The proposed increase in loan amount would increase HPAP buyers' purchase power and give them access to more homes on the market. The figures below are based on 38% front end ratio (the proportion of monthy income that would go to the full cost of the mortgage) and a 5.5% interest rate, so maximum purchase prices could be higher. Tables from the Housing Advocacy Team.
HPAP helps people jump one of home buying's biggest hurdles
When someone buys a house, they take out a regular mortgage loan from a traditional bank for the bulk of the home price. HPAP augments that money by providing what's known as a "second trust loan." HPAP money can also go toward a down payment, and the program offers an additional $4,000 to help with closing costs.
The actual amount that the borrower is eligible for is based on their income, with lower income households eligible for more assistance. Those receiving the highest loan amounts make 50% of the area median income or less. Participating owners receive both pre- and post-homebuyer education, and they pay back the second trust loan with zero interest starting in the fifth year of their mortgage.
Saving for a down payment is often the greatest barrier to owning a home. Many people already pay high monthly costs in rent and could afford the monthly cost of a mortgage and upkeep, but cannot also save tens of thousands of dollars towards a downpayment. In fact, according to the real estate website Trulia, it is 27% cheaper to buy in DC than it is to rent. Having a significant downpayment also lowers interest rates and monthly mortgage costs for the length of the loan.
A greater award amount would help buyers in a tougher market
Over the last decade, the maximum amount of money that HPAP awards a buyer has fluctuated greatly. That variation hasn't been based on housing prices, but rather DC's budget and spending pressures.
In 2008, the award amount was capped at $70,000. But when the recession hit, federal and local resources shrank, and the award amount dipped to $40,000 per purchase. While that rose to $50,000 in 2014, that jump paled in comparison to the rapid increase in the cost of buying a home here.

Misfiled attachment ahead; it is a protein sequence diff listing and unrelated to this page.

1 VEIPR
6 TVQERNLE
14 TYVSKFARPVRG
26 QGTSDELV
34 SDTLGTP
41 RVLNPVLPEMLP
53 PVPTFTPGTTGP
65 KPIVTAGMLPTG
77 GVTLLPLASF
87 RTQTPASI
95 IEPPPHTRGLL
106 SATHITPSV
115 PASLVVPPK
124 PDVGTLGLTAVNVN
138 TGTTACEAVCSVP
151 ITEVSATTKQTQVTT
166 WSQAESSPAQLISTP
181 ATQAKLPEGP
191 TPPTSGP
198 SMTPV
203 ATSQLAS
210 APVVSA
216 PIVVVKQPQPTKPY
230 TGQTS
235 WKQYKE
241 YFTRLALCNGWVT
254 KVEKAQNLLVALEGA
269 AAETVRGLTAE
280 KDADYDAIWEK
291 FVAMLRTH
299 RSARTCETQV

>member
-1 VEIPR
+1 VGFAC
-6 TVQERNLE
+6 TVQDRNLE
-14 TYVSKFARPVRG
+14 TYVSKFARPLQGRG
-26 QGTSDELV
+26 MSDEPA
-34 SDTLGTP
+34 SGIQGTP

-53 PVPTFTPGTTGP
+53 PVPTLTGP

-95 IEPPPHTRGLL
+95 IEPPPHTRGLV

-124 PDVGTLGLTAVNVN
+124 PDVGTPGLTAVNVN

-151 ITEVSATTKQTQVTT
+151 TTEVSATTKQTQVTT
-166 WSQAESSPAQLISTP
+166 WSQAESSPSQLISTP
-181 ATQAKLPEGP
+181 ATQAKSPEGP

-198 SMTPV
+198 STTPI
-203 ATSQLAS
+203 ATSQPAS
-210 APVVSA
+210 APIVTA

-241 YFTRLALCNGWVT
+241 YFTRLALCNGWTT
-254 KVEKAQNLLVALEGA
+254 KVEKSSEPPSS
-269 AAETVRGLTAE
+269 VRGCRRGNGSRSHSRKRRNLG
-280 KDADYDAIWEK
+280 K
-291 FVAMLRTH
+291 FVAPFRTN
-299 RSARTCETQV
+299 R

With HPAP's limits being what they currently are, most low-to-moderate income buyers could only afford homes under $300,000. According to Zillow, the median home price in DC right now is $502,600, and on average, between 2012 and 2014 there was 4.7 percent reduction in the number of condos and homes affordable to most HPAP borrowers.
MANNA, a nonprofit that has helped DC residents purchase homes for decades, crunched some of the numbers and put them into to charts:
As purchase prices have increased, the number of houses at prices affordable to HPAP buyers has dropped.
Should the DC Council increase HPAP's maximum award amount, houses in the $300,000-$400,000 range would be available to a lot more prospective buyers.
Thursday's hearing demonstrated wide interest in changing the award amount. Housing and Community Development Committee Chair Anita Bonds chaired the hearing and was joined by Councilmembers Nadeau and Silverman. All of the public testimony supported the increase, and Polly Donaldson, the Director of the Department of Housing and Community Development, which manages the program, expressed interest in increasing the award amount.
No one policy or program will fix the District's affordable housing crunch. But later this month, one program that creates new affordable housing is poised to get a facelift to better serve low-income households.
When new condos or apartments are built in DC, inclusionary zoning requires 8-10% of them to rented or sold more affordably, and only to people making under a certain income (today, 50-80% of area median income). In return, developers can build a few extra market rate units in order to offset the difference in overall cost.
Inclusionary zoning creates these new affordable units without subsidies from the Housing Production Trust Fund or other scarce public resources. That's in contrast to most other programs, like direct investment in new housing, affordable housing preservation, or voucher programs.
DC adopted its inclusionary zoning policy in 2006 and finalized regulations in 2009. The first units arrived on the market in 2011. Now more than 1,200 permanently affordable inclusionary zoning units are on the market or in the pipeline.
Inclusionary zoning targets low, not very-low income households. That's good.
Inclusionary zoning tends to best serve below-market, but not extremely below-market households. In other words, it helps people for whom housing is too expensive, but not way too expensive.
That's because the price gap between what very-low-income households (30% AMI) can afford and market rates is simply too great for zoning tools alone to bridge. But low-income households (50-80% AMI) also need help from affordable housing programs, and inclusionary zoning helps these households without spending down scarce affordable housing subsidies.
Ideally, DC would create as much affordable housing as possible through inclusionary zoning and other off-budget policies like trading public land for affordable housing, because they do not have a direct financial cost to the city.